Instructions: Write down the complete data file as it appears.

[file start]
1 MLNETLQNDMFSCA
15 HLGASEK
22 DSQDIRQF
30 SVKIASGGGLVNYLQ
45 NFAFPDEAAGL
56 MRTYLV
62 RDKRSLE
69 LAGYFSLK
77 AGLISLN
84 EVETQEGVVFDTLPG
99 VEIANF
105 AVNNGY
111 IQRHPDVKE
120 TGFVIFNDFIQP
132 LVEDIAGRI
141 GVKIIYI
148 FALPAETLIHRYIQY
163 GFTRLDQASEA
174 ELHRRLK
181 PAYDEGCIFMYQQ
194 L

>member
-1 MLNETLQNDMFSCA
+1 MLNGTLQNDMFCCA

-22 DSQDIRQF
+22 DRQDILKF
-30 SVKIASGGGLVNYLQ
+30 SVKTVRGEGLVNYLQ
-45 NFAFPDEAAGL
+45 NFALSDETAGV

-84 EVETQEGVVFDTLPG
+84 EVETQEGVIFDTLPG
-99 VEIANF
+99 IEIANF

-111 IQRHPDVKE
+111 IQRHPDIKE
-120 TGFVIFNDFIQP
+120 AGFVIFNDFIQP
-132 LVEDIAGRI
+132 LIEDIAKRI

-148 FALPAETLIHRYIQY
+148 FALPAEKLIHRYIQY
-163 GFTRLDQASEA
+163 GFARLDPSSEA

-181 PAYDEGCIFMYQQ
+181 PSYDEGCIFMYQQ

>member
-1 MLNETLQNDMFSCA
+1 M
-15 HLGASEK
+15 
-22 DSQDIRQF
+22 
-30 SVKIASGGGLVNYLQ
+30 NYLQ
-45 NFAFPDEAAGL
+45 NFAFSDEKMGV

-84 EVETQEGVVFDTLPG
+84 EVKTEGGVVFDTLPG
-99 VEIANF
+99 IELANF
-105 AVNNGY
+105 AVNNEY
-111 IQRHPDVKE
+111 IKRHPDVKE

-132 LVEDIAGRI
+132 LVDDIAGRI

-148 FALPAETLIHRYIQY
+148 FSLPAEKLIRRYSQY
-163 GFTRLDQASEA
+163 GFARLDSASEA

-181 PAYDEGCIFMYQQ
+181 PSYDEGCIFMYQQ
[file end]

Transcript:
1 MLNETLQNDMFSCA
15 HLGASEK
22 DSQDIRQF
30 SVKIASGGGLVNYLQ
45 NFAFPDEAAGL
56 MRTYLV
62 RDKRSLE
69 LAGYFSLK
77 AGLISLN
84 EVETQEGVVFDTLPG
99 VEIANF
105 AVNNGY
111 IQRHPDVKE
120 TGFVIFNDFIQP
132 LVEDIAGRI
141 GVKIIYI
148 FALPAETLIHRYIQY
163 GFTRLDQASEA
174 ELHRRLK
181 PAYDEGCIFMYQQ
194 L

>member
-1 MLNETLQNDMFSCA
+1 MLNGTLQNDMFCCA

-22 DSQDIRQF
+22 DRQDILKF
-30 SVKIASGGGLVNYLQ
+30 SVKTVRGEGLVNYLQ
-45 NFAFPDEAAGL
+45 NFALSDETAGV

-84 EVETQEGVVFDTLPG
+84 EVETQEGVIFDTLPG
-99 VEIANF
+99 IEIANF

-111 IQRHPDVKE
+111 IQRHPDIKE
-120 TGFVIFNDFIQP
+120 AGFVIFNDFIQP
-132 LVEDIAGRI
+132 LIEDIAKRI

-148 FALPAETLIHRYIQY
+148 FALPAEKLIHRYIQY
-163 GFTRLDQASEA
+163 GFARLDPSSEA

-181 PAYDEGCIFMYQQ
+181 PSYDEGCIFMYQQ

>member
-1 MLNETLQNDMFSCA
+1 M
-15 HLGASEK
+15 
-22 DSQDIRQF
+22 
-30 SVKIASGGGLVNYLQ
+30 NYLQ
-45 NFAFPDEAAGL
+45 NFAFSDEKMGV

-84 EVETQEGVVFDTLPG
+84 EVKTEGGVVFDTLPG
-99 VEIANF
+99 IELANF
-105 AVNNGY
+105 AVNNEY
-111 IQRHPDVKE
+111 IKRHPDVKE

-132 LVEDIAGRI
+132 LVDDIAGRI

-148 FALPAETLIHRYIQY
+148 FSLPAEKLIRRYSQY
-163 GFTRLDQASEA
+163 GFARLDSASEA

-181 PAYDEGCIFMYQQ
+181 PSYDEGCIFMYQQ